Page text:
TribLIVE

| Sports

 
Larger text Larger text Smaller text Smaller text | Order Photo Reprints

Penguins center Malkin's sluggish start tied to lack of fit with wingers

USA Today Sports
Penguins center Evgeni Malkin kicks the puck during the first period against the Blue Jackets Saturday, Nov. 2, 2013, at Nationwide Arena in Columbus, Ohio.

Penguins/NHL Videos

Email Newsletters

Click here to sign up for one of our email newsletters.

One-sided

Evgeni Malkin's line has lacked offensive punch from one side or the other to start each of the past two seasons. The numbers through 15 games:

Season Position G-Ast.-Pts.

2013 Left wing 2-3-5

2013-14 Right wing 1-2-3

Rob Rossi podcasts

  • Loading...

'American Coyotes' Series

Traveling by Jeep, boat and foot, Tribune-Review investigative reporter Carl Prine and photojournalist Justin Merriman covered nearly 2,000 miles over two months along the border with Mexico to report on coyotes — the human traffickers who bring illegal immigrants into the United States. Most are Americans working for money and/or drugs. This series reports how their operations have a major impact on life for residents and the environment along the border — and beyond.

Sunday, Nov. 3, 2013, 10:54 p.m.
 

COLUMBUS, Ohio — Evgeni Malkin has not missed a game. That only complicates an offensive start that has confounded him.

Malkin has scored three goals and produced 13 points in 15 games, putting him on pace for 16 goals and 71 points this season.

He has played in all 82 games only twice. However, he has played in at least 75 games four times and averaged 41 goals and 103 points in those seasons.

Something is off, and Malkin is giving that some serious thought.

“I want to know why,” he said. “Maybe a bad summer? Maybe (I) think too much? Maybe (I) try (to) do too much?

“(I) try to play every game the same, but (I) don't score like before. I try (to) understand why.”

He could look to his right.

Malkin's best seasons — 2007-08 (47 goals/106 points), 2008-09 (3 5113) and 2011-12 (50/109) — have shared two commonalities:

• He was a shot hawk, averaging 3.8 shots on net per contest.

• He was playing with a legitimate sniper to his right. Petr Sykora scored 49 goals in 135 games as Malkin's regular right winger from 2007-09. James Neal scored 40 goals in Malkin's MVP campaign two years ago.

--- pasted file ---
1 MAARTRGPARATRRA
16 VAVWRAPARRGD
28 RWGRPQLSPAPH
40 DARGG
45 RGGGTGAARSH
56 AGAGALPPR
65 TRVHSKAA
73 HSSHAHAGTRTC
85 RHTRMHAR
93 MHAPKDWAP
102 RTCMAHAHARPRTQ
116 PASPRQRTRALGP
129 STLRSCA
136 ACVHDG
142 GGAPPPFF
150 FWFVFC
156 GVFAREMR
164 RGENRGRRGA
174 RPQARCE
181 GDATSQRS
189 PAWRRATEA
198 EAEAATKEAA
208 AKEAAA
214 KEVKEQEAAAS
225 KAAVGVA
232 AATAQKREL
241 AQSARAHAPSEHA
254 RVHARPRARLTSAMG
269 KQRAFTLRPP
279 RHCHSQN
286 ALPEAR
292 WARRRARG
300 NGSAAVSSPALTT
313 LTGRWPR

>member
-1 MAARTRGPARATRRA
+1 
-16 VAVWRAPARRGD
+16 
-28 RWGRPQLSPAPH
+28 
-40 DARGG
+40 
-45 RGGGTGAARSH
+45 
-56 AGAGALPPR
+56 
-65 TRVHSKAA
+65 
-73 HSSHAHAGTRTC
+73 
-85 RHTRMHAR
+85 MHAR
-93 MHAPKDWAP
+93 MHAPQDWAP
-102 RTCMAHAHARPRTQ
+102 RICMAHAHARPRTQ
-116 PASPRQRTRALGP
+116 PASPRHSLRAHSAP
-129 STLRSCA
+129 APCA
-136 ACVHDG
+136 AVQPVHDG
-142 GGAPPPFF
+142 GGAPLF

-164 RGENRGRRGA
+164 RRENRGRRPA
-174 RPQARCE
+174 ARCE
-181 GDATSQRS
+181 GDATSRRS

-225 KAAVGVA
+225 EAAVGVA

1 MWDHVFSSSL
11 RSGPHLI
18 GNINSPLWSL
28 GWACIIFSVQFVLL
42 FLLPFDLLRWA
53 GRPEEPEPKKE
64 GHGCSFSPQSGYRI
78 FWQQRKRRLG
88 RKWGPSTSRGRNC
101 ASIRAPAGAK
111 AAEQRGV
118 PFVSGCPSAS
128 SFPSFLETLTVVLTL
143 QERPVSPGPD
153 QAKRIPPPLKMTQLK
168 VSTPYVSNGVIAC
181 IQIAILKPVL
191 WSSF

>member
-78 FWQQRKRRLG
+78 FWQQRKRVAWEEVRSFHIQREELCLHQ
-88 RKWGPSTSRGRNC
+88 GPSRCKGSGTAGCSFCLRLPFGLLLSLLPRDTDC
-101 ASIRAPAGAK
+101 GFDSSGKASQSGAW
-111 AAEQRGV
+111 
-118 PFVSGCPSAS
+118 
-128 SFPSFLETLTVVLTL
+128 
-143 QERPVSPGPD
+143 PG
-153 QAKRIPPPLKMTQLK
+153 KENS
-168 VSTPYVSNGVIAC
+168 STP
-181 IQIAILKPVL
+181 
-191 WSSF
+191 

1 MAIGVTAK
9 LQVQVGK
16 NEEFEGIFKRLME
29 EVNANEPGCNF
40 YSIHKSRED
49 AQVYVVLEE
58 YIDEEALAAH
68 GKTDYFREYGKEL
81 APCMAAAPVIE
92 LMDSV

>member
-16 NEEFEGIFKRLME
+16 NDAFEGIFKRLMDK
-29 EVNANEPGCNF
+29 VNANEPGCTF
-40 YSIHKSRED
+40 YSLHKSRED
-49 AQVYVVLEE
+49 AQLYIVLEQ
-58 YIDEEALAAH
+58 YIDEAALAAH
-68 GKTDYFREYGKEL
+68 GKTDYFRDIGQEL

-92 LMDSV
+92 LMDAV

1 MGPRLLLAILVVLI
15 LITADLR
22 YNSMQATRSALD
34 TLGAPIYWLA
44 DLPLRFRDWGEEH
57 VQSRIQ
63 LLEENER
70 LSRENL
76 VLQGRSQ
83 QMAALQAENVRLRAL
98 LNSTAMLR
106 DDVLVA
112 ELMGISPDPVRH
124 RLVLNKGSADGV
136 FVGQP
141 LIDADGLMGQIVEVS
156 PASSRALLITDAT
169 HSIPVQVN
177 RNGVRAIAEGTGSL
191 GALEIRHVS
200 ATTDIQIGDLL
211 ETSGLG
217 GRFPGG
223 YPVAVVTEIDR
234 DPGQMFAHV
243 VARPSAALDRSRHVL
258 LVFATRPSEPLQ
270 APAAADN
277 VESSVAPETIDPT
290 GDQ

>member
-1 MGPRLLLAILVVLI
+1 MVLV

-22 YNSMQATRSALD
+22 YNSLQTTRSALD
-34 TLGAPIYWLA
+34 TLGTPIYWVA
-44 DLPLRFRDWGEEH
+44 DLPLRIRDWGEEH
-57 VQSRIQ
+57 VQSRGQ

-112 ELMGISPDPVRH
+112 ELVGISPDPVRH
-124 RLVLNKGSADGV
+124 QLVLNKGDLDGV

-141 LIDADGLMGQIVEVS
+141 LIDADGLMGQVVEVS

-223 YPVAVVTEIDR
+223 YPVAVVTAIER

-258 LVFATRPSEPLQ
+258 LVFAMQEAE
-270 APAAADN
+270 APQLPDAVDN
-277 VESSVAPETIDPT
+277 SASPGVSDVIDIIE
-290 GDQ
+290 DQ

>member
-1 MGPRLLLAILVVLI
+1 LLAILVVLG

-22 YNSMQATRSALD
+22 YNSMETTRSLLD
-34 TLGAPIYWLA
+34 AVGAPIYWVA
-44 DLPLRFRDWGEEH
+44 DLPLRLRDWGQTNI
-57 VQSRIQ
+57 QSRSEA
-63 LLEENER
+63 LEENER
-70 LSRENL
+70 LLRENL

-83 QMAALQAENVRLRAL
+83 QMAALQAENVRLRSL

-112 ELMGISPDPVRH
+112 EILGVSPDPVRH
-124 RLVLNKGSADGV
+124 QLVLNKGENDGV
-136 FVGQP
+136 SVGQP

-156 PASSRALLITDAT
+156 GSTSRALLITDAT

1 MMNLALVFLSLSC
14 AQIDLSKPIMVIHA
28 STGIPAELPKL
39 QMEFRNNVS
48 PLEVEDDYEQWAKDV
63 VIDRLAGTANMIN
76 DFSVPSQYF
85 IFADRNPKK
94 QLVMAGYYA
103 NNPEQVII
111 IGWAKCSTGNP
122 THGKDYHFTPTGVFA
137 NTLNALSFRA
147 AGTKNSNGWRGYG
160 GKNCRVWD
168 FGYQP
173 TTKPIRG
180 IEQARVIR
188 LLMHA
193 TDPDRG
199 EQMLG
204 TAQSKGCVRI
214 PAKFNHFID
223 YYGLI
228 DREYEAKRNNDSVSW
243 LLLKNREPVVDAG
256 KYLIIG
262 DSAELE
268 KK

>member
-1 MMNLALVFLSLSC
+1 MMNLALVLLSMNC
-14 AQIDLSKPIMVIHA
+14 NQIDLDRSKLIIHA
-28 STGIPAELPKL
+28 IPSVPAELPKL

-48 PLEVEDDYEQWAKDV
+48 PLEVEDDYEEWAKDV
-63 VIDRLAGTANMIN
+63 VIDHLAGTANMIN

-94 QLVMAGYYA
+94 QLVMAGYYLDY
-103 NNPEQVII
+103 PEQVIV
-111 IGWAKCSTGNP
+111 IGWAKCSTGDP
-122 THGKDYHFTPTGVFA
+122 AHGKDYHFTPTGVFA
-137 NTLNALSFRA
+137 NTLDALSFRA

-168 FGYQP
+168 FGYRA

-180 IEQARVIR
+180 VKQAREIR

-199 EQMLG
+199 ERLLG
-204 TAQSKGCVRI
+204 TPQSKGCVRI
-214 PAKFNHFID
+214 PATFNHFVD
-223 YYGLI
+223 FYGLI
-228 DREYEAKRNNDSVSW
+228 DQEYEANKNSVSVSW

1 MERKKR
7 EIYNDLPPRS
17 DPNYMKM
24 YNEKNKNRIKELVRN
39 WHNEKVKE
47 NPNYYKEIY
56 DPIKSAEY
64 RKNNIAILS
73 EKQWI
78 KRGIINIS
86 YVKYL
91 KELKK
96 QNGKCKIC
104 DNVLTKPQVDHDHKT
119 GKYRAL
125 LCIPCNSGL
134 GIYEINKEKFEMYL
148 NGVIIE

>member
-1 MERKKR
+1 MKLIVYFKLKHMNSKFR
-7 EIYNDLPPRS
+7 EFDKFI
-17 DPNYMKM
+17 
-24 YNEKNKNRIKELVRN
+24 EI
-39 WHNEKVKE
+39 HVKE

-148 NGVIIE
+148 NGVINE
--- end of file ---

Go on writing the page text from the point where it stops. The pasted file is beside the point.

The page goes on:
Those players did not shy from shooting even though their center was, in those seasons, no worse than the NHL's second-best point producer. Sykora averaged 2.4 shots while playing with Malkin. Neal's average was 4.1 during their one full season together.

Malkin has registered 44 shots this season, a 2.9 average.

At a meeting last week with coach Dan Bylsma, Malkin said a message was delivered.

“(I) need more shots,” Malkin said. “(I) need to use my partners.”

Jussi Jokinen has assumed the role of Malkin's left winger, and he has scored seven goals and recorded 10 points. That partnership is working.

Neal's status — out the past 14 games with an upper-body injury and still week-to-week — has left the Penguins without a set piece to Malkin's right.

Beau Bennett assumed that role in four full games. He did not score a goal, produced only one point and was credited with five shots. Injured in a win at Tampa Bay on Oct. 12, Bennett will practice Monday — but Bylsma hinted Saturday that he preferred Bennett play the right side on the Penguins' third line, as he is projected to do when all forwards are healthy.

Without Bennett, Malkin has played with primarily three right wingers:

• Chuck Kobasew played seven games. He went without a goal or point. He averaged 1.6 shots.

• Matt D'Agostini, after returning from a season-opening injury, played in two games. He also went without a goal or point, although he averaged three shots.

• Jayson Megna has played the past three games. He has scored a goal and averaged two shots.

Malkin's right wingers this season have combined to give the Penguins a goal and three points.

Deryk Engelland, a natural defenseman, has scored twice in seven games as a checking-line right winger.

Malkin — in his prime at 27 and a year from becoming the Penguin with the highest average annual salary ($9.5 million) — repeatedly has acknowledged he “should score (points)” no matter his wingers.

Neal is not close to playing. Bylsma said Saturday that Neal could progress to increasing his workouts this week.

Until Neal returns — or the player to Malkin's right starts taking on the tendencies of Neal or Sykora — this struggle could continue for Malkin.

“Maybe I (will) get lucky,” Malkin said, “and get some goals, then more good games after that.”

Rob Rossi is a staff writer for Trib Total Media. Reach him at rrossi@tribweb.com or via Twitter @RobRossi_Trib.

Subscribe today! Click here for our subscription offers.

 

 

 


Show commenting policy

Most-Read Penguins

  1. Penguins trade Sutter to Canucks, sign free agent center Fehr
  2. Rossi: ‘Hockey guy’ Sutter will be missed
  3. New Pens winger Fehr ready for defense-first role
  4. Sutter: Staal effect felt on 3rd line with Penguins
  5. Penguins co-owner Burkle stands to make big profit in selling team
  6. New Penguin Kessel’s shot is what makes him special
  7. Penguins’ Rutherford talks Maatta, Kessel and pricey third line
  8. Penguins to appear on national TV 18 times in 2015-16
  9. Reliving the moment a decade ago that shifted the Penguins' history